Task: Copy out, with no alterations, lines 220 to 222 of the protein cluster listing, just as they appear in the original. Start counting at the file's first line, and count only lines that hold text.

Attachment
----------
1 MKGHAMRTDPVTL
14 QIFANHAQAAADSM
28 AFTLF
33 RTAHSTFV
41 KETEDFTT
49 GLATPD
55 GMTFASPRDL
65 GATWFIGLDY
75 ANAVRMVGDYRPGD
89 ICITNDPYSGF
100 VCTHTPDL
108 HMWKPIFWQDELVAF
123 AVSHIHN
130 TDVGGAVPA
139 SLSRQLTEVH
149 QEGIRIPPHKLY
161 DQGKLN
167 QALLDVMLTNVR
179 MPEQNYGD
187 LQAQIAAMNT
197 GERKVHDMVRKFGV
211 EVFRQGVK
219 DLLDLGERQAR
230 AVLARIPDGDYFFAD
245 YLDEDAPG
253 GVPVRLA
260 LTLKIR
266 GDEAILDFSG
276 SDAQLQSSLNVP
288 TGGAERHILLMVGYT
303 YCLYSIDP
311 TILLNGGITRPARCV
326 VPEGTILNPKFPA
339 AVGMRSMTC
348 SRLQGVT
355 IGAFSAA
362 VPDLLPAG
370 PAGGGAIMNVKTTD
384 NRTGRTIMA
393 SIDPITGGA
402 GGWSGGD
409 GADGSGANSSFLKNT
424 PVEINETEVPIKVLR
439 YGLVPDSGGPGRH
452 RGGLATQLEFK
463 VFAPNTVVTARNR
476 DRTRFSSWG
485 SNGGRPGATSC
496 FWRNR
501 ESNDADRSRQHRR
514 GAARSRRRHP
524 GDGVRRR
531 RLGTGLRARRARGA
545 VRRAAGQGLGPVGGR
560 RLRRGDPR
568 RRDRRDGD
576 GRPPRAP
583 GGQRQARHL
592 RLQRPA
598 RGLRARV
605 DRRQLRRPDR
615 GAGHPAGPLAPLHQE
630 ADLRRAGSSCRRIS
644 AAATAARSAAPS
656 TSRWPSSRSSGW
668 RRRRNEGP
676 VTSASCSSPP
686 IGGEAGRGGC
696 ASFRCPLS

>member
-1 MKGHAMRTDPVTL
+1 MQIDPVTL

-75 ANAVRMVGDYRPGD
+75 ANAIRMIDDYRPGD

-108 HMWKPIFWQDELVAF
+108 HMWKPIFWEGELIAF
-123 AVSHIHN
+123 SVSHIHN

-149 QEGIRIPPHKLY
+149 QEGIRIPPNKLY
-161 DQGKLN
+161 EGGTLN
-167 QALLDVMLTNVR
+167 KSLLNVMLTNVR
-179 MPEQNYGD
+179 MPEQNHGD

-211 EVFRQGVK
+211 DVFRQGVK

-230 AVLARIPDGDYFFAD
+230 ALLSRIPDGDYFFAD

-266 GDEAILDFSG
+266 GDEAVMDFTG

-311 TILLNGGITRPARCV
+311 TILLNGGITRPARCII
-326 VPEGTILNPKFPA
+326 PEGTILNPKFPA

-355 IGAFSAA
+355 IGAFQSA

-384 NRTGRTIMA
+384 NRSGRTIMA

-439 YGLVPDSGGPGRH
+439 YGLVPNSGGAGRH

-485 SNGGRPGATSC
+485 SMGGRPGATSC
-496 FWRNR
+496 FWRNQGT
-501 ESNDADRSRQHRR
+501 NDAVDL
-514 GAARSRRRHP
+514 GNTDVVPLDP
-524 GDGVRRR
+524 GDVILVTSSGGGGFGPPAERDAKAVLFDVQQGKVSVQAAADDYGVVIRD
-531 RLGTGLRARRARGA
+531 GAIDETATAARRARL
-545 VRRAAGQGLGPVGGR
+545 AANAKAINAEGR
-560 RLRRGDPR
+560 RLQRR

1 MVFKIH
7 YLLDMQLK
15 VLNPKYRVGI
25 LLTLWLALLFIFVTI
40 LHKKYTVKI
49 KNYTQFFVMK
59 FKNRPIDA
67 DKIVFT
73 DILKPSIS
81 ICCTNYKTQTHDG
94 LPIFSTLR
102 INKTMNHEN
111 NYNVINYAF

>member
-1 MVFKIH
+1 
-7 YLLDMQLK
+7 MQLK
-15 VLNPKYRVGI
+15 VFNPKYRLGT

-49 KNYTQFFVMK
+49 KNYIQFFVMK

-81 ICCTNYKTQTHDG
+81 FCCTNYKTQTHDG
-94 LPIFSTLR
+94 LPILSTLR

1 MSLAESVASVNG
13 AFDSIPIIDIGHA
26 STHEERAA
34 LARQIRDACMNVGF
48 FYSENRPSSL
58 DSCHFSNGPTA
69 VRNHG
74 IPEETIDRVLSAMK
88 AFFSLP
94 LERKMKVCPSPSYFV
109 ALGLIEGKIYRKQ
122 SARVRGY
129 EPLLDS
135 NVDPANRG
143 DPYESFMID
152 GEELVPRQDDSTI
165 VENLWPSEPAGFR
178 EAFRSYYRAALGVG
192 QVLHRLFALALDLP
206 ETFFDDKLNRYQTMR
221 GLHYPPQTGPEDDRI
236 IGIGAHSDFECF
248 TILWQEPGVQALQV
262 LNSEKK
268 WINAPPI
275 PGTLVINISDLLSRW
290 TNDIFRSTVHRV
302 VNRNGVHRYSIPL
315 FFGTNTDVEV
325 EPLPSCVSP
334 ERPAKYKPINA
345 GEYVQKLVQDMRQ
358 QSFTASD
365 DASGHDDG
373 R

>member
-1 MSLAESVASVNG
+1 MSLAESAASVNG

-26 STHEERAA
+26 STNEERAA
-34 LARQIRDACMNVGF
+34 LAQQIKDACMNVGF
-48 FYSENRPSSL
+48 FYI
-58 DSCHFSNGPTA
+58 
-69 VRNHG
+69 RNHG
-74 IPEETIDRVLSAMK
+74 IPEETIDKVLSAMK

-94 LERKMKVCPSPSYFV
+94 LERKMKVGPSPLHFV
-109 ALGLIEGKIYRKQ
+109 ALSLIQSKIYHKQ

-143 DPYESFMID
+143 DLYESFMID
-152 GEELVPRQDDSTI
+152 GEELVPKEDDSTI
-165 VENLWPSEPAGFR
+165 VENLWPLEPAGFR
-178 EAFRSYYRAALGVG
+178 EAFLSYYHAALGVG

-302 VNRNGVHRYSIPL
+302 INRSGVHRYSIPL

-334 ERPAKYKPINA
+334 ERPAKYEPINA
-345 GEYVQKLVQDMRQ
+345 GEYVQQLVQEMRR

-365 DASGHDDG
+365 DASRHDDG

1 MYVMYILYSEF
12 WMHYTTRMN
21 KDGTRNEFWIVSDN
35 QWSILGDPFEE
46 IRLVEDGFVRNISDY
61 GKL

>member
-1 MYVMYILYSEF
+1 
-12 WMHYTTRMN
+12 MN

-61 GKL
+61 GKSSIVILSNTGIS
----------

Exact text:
61 GKL

>member
-1 MYVMYILYSEF